My initial reaction in yesterday’s game was a hope that Matz would come out for the sixth. He seemed to really struggle in the first two innings but settled down afterwards. But in addition to throwing 103 pitches, his spot in the order came up, which turned the odds from remote to zero. However, with the benefit of a more detailed look at the numbers, taking Matz out at that point, even if he wasn’t scheduled to hit, was likely the right move.

In his first start of 2019, Matz threw 74 pitches. Now maybe he should have thrown more in that game but the fact is that he didn’t. And he probably didn’t need to increase his pitch count any more than he did. If the situation is the same in his third start, my hope is that they would send him out for the sixth inning, even if he did have to bat. With 103 pitches in an outing now under his belt, my opinion is that he should be allowed to throw 120 if the circumstances are right.

Sometimes a pitcher is done after 70 pitches. Sometimes he’s thrown 110 and still has gas in the tank. Having retired 11 of his last 13 batters – allowing just a walk in the fourth and a single in the fifth – it certainly appeared that a stretched-out Matz could have gone another frame. But he likely wasn’t stretched out.

This year in MLB there have been eight times where the starting pitcher has gone exactly five innings and allowed zero runs. And teams are 4-4 in those games. Maybe this is how it’s always been. But somehow it feels specifically like an indictment of bullpens in 2019. So far this season, relievers have a 4.54 ERA, 66 points higher than the mark of MLB starters. Last year relievers had an ERA 11 points lower than starters.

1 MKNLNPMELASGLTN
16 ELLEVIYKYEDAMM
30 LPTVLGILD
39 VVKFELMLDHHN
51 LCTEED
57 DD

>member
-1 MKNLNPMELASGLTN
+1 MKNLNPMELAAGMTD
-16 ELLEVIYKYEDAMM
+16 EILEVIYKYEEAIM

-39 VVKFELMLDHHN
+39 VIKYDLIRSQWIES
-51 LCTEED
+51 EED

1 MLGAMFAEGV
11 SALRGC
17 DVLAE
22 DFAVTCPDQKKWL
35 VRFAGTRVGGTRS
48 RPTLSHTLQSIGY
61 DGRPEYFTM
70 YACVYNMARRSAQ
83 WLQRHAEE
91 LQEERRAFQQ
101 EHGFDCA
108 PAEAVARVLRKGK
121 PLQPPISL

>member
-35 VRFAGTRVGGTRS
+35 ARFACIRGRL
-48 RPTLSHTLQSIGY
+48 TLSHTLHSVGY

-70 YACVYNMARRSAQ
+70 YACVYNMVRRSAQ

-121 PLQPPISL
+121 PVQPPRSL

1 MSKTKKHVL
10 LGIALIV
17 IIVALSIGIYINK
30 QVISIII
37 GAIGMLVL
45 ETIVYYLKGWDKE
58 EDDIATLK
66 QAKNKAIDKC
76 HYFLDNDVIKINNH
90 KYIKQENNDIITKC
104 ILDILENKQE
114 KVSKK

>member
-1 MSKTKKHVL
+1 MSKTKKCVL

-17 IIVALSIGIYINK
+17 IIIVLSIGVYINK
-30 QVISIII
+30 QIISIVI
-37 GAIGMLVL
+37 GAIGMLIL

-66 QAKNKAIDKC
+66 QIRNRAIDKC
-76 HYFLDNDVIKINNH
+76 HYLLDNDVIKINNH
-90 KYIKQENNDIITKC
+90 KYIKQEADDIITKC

The Mets’ starters are better than average and their relievers are worse than average. It seems a no-brainer to try and get the starters more work. Now, it’s inevitable that if you ask the starters to pitch more that the results will be worse. But as long as they don’t drop to bullpen-level bad – it’s still a net win, as long as you don’t push them to go too far.

But we see that in addition to Matz throwing 103 and deGrom 114, we have Noah Syndergaard having tossed 103 and Zack Wheeler with 95 pitches in his only outing of the season. Four of the five pitchers should be ready to go 115 pitches without the world coming to an end.

Just to be clear – the idea isn’t that we can keep adding 15-20 pitches per start and soon have guys throwing 190-pitch complete games. Instead it’s that there’s nothing magical so that 98 pitches equals “safe” and 103 equals “dangerous.” My personal belief is that I wouldn’t want to go much past 125 and only that high on rare occasions. If deGrom somehow has a seven-run lead after seven innings and has already thrown 107 pitches, there’s little reason to send him out for the eighth. The final two frames are classic low-leverage innings, ones to use the Tim Petersons of your bullpen.

My hope is that Callaway has his starters go longer when it makes sense, utilize low-leverage relievers when it makes sense and hope that with more rest that Lugo and Familia can be more effective. Meanwhile, let’s not forget to enjoy the 6-2 start to the season, even with the bullpen seemingly in tatters.

7 comments for “Four of the Mets’ starters now primed to throw 115 pitches

  1. Eraff
    April 7, 2019 at 10:39 am

    Let’s remember that Matz and Wheeler made 17 starts in 2017…..Noah made 7—– the prep and protection issues were big, entering 2018. The expectation and experience is very different, based on 2018 results

    I won’t project too much, based on early results…but they’ll get killed with the Bullpen “As-Is”, if it continues.

    The Big issue that can be defined involves Lugo…He’s a High Leverage “Staff Handyman”—it’s tough to fill even One of the Roles He’s expected to fill…Loosing Everything He does is a real Hit to the Team. His 3-6 mph drop in velo and lousy performance warns of very real trouble

  2. Chris F
    April 7, 2019 at 11:03 am